Last week the French Government approved quotas for Boardroom positions for women in response to the low representation of women. Quotas have raised debate and have been a controversial issue for sometime, but could we see such a policy in the UK. The percentage of women in the Boardroom of the top 100 FTSE companies is less than that in France at a mere 12.3%. This slow progress of women’s advancement is in despite of the huge number of talented, ambitions and highly qualified women that have flood the workplace. I suggest the issue of such low number of women in senior roles is not about the talent per se. Half the best talent in the world is female! So what are those factors that have become barriers for women advancing in career, business and leadership. Here are a few.
- Women still face complex and powerful stereotypes in the business world and male-dominated industries
- Pay inequalities between genders
- The challenge of getting and retaining female talent
- Work-life Balance
- Women have the lion’s share of childcare responsibilities
- The lack of ‘quality’ mentors
- Women are not as well ‘networked’ as men.
- There is a lack of gender balanced leadership
But one issue not always discussed is how women view leadership and power? How well do we as women embrace leadership roles? In comparison to men women tend to be self-depreciating of their successes and achievements. Women can tend to be ‘nice’ rather than ‘political’ in the work place. How many times have you heard yourself or women say – “I’m not getting involved in the politics here?’ Women tend to wait to be asked for that promotion or new position and would rather not to highlight their achievements for fear of being too arrogant or labeled. Is our childhood construct is to blame? Or lack of confidence, fear or acceptance of this is just the way it is. Whatever the reason, can we not choose otherwise?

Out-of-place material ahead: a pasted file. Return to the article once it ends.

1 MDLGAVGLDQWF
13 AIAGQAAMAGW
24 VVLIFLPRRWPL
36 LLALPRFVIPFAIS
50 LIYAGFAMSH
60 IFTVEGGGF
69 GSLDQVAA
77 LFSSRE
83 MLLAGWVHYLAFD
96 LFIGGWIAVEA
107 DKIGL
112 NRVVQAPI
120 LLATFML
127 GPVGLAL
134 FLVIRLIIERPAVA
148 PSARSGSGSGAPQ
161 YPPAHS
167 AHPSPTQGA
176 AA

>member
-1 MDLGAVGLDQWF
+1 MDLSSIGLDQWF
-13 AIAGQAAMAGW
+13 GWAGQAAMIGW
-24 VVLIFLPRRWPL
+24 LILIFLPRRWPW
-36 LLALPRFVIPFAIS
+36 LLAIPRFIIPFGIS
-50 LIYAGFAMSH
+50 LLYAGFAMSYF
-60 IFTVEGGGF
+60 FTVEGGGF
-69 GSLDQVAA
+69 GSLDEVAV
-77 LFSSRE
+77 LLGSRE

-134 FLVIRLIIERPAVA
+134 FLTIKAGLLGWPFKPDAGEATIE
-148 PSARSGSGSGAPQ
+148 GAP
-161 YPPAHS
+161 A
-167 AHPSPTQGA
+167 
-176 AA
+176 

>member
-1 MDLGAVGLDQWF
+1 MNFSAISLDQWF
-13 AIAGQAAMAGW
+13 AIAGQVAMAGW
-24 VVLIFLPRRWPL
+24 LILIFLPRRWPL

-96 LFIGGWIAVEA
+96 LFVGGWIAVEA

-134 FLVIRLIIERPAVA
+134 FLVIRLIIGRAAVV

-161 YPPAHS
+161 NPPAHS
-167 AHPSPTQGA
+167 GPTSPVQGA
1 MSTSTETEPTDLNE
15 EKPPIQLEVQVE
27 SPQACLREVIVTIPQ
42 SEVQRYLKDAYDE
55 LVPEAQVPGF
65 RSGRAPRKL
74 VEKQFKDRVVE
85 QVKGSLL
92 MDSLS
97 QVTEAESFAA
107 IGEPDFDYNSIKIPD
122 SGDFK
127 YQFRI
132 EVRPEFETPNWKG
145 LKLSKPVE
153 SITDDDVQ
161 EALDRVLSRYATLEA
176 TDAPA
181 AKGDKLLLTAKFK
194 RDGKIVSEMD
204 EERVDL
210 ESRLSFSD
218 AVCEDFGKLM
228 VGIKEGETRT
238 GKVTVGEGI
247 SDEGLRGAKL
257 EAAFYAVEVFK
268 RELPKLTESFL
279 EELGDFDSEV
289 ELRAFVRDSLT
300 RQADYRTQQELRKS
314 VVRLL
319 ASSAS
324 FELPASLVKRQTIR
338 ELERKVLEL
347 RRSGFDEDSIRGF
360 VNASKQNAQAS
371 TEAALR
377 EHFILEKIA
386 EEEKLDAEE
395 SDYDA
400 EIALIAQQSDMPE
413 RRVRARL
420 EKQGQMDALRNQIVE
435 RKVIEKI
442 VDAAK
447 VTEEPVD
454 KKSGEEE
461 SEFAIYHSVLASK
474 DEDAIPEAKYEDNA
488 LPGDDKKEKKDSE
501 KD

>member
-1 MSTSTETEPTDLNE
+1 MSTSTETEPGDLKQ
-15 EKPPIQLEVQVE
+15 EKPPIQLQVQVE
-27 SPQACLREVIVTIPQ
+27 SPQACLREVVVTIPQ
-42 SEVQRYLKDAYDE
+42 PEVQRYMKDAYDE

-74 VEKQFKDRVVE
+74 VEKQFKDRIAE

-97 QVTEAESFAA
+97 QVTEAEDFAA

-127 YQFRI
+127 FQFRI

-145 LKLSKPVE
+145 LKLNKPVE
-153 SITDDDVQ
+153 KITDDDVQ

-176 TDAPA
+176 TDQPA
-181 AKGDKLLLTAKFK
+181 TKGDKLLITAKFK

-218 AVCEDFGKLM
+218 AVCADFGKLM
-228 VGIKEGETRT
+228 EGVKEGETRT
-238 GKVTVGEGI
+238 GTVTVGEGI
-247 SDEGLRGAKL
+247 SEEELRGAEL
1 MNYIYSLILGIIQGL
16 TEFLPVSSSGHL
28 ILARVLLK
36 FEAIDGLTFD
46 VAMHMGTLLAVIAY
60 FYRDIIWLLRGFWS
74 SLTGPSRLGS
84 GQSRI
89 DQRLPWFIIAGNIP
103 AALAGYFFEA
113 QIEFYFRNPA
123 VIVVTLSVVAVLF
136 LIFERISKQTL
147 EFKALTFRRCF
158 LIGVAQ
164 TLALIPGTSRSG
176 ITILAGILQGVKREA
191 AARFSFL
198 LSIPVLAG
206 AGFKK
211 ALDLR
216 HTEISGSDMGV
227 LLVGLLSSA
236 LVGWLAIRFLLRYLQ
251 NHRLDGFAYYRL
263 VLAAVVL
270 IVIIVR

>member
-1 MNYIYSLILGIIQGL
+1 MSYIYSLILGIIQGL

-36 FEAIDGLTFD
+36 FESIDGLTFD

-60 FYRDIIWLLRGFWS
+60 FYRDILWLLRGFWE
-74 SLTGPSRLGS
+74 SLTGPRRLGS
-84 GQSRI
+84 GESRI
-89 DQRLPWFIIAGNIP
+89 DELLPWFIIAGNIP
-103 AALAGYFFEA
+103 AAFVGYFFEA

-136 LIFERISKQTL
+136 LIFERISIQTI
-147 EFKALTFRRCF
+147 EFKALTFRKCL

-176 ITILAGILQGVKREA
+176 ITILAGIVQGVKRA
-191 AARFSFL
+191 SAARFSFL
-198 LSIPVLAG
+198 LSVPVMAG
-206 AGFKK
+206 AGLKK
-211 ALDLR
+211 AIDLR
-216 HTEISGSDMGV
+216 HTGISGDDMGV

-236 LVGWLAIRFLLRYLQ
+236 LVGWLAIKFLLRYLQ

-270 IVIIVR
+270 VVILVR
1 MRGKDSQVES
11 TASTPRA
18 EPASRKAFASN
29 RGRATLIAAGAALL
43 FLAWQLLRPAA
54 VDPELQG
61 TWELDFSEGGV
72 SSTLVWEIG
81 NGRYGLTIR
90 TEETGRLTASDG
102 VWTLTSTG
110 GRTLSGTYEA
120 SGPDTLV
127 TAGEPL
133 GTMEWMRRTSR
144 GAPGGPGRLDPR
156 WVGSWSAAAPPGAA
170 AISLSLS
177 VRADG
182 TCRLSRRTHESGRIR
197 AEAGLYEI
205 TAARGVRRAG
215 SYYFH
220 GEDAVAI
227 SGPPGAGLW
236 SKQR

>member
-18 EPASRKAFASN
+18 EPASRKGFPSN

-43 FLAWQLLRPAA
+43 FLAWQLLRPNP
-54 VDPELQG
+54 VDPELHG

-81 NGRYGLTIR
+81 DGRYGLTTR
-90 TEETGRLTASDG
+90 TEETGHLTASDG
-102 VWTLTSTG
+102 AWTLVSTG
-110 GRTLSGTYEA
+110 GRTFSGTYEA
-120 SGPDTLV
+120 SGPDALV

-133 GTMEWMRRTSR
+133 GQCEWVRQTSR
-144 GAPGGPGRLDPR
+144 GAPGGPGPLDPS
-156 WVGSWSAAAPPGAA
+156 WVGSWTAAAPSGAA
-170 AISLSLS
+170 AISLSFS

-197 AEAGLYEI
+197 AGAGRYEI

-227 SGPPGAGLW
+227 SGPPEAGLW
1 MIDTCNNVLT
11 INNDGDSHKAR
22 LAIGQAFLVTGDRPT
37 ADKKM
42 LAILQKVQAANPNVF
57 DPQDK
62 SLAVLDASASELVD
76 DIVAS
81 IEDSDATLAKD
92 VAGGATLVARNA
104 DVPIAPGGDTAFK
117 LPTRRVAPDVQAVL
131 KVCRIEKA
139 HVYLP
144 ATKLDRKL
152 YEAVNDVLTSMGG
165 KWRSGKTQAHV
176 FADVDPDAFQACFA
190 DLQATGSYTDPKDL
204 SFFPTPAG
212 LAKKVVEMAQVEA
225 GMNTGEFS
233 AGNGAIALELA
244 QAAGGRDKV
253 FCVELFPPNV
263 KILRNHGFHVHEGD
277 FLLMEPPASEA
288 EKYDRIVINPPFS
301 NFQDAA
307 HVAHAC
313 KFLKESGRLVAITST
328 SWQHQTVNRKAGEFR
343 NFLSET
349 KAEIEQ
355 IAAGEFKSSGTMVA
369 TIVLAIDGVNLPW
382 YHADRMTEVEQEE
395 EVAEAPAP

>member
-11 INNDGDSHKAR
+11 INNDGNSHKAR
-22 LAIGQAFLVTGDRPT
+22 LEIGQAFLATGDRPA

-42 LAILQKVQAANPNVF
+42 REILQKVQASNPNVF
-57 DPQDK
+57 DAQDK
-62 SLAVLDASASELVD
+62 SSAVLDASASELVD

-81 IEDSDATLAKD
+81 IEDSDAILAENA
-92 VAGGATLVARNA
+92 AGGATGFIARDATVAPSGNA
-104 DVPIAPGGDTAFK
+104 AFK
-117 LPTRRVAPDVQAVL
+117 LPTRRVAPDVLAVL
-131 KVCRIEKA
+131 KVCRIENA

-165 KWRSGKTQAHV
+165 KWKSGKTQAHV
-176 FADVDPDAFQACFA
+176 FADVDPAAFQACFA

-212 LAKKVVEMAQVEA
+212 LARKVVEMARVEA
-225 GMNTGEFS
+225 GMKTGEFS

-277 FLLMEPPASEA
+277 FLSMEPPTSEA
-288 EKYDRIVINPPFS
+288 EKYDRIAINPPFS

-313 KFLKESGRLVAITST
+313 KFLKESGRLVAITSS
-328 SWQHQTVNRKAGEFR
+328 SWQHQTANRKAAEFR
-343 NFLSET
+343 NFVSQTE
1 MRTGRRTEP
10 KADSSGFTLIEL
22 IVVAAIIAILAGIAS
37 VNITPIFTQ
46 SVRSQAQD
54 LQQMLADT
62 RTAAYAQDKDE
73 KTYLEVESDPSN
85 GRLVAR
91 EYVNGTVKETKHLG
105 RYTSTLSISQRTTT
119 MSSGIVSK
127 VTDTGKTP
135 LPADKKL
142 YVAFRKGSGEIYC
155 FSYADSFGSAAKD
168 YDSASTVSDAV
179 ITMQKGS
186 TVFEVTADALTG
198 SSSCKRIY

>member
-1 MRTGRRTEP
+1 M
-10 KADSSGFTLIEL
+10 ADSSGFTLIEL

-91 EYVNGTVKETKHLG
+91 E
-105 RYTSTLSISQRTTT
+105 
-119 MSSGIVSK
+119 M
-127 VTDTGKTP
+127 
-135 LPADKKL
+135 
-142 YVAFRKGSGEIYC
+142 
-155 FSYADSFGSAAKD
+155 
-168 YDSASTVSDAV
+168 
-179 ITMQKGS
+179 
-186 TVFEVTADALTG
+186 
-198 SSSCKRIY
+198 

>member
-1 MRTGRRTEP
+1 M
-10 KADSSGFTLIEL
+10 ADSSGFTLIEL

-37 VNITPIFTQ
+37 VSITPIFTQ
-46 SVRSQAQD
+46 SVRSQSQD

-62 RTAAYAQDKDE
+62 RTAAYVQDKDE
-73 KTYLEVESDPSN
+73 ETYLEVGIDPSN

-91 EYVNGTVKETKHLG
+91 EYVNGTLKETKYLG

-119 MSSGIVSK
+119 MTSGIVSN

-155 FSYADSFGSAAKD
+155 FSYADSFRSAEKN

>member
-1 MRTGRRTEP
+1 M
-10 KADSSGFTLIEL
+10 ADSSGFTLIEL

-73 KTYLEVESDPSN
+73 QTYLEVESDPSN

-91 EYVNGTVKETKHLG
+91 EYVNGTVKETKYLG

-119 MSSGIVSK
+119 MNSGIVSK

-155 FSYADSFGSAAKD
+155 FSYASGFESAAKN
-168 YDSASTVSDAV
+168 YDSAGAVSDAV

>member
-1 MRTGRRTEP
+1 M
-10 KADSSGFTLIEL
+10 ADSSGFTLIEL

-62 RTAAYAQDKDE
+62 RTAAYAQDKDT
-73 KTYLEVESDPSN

There is an accelerated shift in understanding of impact and influence women are having and will have in the 21st century- there will be economic, social and political consequences beyond our expectations. This time last last year The Economist reported
‘Women’s Economic empowerment is arguably the biggest social change of our times.‘ (January 2010)
Consider the words of Iyanla Vanzant back in 1996 – do her words resonate as we move into 2011?
“There is something phenomenal going on!
I’m not quite sure what it is, and quite frankly. I don’t care! I simply know, whatever it is, it will be great!
It has to do with change, healing, growth and evolution.
It has to do with women.
If I were pressed, I would put it into words like this:
There are changes taking place in the hearts and minds of women
That are going to rock the world!
Women are changing their minds about who they are: and what their role will be in the world order.
Women are learning to be responsible for the healing of their mental, physical, emotional and spiritual selves.
Women are learning to love themselves and each other.
Most of all women are evolving to the point where they are no longer willing to accept ‘nonsense’ from themselves or from anyone else.
I love it!
Will the women please stand up!”